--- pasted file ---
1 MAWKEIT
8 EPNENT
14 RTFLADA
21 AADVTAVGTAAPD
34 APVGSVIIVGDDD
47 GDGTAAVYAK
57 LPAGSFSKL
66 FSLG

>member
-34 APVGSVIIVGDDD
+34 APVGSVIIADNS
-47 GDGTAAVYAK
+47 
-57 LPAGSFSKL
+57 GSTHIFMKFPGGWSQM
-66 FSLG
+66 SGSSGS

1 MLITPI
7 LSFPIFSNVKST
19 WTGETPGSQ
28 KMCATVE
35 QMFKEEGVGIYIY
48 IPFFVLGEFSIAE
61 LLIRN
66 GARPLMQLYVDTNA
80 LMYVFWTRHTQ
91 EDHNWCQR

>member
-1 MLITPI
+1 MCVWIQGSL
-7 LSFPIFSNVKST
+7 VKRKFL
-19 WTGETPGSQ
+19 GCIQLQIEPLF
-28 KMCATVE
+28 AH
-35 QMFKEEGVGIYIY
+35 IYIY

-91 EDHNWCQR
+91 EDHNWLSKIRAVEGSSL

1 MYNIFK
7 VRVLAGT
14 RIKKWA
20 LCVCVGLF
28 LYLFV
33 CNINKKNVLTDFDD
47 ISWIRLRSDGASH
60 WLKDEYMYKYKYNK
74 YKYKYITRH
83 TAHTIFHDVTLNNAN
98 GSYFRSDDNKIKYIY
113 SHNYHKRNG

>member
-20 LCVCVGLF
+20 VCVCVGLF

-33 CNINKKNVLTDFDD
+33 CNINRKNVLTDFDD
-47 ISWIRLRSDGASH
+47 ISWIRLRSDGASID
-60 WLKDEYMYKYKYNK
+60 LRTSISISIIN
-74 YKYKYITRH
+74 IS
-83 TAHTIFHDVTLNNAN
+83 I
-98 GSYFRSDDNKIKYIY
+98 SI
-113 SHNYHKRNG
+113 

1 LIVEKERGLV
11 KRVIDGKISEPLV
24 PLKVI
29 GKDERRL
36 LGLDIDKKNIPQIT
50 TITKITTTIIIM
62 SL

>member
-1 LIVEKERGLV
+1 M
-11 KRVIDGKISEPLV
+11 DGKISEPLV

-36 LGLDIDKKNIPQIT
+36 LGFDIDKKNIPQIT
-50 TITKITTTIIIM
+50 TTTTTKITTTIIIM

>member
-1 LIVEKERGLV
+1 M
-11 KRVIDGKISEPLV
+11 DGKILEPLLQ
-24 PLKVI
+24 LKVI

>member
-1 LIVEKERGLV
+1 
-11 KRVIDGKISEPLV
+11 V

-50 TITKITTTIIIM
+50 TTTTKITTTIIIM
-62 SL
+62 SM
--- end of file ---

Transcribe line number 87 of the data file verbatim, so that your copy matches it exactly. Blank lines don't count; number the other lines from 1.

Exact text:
-1 LIVEKERGLV